The chocolate cookie was the last straw. My 5-year-old rejected the plain cookie. Before that, she decided she had to stage two things in the dollhouse. And just before that, she’d delayed our departure–she to her friend’s house down the street, me to the Y for Zumba class–by three apple slices. Although the only thing at stake was my on-time arrival to class, at that moment, I felt as if the sole request I’d made on behalf of myself all morning was strategically being buried by a conniving small girl out to get me with each of her extremely urgent, immediate needs. One minute late to class, even that, felt way too late. The cookie took me right over the edge.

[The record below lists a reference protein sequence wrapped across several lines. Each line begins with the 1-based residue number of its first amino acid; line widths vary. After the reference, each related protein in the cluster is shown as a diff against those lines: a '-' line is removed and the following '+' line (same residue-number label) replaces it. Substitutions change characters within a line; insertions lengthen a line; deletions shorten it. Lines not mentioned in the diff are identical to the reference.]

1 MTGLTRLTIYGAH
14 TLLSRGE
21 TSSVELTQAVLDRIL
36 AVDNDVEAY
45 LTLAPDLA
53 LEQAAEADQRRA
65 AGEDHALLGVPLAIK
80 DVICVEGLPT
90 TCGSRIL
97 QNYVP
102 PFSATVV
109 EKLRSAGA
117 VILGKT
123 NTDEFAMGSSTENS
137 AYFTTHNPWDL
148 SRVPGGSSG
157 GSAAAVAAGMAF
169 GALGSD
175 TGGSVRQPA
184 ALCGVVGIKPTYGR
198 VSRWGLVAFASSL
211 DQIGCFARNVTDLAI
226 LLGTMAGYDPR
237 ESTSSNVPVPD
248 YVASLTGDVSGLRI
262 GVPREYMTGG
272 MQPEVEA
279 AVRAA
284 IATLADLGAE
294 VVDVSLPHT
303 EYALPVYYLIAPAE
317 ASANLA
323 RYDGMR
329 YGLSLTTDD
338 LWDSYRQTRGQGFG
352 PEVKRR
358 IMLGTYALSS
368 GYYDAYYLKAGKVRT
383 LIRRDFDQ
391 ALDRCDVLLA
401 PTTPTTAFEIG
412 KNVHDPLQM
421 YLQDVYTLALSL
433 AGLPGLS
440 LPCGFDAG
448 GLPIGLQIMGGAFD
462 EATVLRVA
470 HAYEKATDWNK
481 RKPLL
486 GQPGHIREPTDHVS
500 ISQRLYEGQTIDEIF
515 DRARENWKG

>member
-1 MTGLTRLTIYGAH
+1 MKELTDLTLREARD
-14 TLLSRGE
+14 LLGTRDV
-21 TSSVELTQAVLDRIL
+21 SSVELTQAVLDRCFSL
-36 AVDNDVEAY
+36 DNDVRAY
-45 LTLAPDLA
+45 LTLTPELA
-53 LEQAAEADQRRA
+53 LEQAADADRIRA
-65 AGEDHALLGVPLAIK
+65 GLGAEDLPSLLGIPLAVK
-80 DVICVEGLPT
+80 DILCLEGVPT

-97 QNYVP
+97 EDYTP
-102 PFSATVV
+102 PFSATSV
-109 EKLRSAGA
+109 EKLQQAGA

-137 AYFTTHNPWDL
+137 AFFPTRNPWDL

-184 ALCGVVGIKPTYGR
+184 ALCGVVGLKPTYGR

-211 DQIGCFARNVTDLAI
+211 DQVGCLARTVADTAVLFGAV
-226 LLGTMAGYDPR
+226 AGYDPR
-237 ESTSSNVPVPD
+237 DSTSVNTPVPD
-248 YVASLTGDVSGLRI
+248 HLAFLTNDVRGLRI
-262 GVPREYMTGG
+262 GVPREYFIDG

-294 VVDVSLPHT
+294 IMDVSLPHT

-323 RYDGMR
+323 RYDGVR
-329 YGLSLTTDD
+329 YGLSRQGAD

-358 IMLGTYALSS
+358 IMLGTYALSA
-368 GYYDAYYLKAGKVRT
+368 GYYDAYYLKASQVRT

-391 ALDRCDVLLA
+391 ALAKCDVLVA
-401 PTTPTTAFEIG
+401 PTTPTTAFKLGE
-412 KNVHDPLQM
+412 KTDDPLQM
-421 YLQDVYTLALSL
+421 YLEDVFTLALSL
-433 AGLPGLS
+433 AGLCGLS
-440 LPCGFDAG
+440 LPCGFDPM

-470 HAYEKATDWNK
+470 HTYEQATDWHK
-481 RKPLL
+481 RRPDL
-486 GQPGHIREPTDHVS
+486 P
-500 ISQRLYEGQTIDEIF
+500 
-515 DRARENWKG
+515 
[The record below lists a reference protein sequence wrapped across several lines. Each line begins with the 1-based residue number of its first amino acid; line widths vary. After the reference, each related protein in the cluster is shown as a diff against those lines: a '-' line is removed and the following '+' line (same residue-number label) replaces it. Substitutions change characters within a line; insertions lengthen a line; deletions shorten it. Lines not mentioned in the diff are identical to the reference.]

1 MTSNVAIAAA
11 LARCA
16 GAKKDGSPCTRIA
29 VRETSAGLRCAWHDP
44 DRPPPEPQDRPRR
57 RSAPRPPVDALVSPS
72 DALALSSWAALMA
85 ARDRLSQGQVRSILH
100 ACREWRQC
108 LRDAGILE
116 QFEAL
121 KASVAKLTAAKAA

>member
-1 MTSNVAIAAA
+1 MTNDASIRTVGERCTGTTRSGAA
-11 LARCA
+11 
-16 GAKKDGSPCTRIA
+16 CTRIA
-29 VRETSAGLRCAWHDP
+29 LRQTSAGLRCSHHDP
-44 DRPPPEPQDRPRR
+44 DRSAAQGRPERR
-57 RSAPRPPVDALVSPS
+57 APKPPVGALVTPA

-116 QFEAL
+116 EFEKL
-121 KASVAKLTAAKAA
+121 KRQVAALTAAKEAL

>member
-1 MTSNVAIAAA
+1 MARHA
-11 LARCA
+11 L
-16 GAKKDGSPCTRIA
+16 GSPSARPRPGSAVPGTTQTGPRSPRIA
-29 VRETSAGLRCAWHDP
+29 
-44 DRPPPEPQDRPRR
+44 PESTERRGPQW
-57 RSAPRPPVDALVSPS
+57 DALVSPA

The mother I’ve aspired to be these last 18 years is not just one able to put my needs aside for the children’s needs; I’ve worked–hard–to be one who kept her cool. Yelling is bad. Anger, in fact, seemed to me, a negative emotion–one I especially wanted to avoid in a particular direction, from me toward my kids. I guess I equated endless selflessness with good parenting. Even more so, I equated endless patience with good parenting. And I desperately wanted to be a good parent. Read the rest of this entry →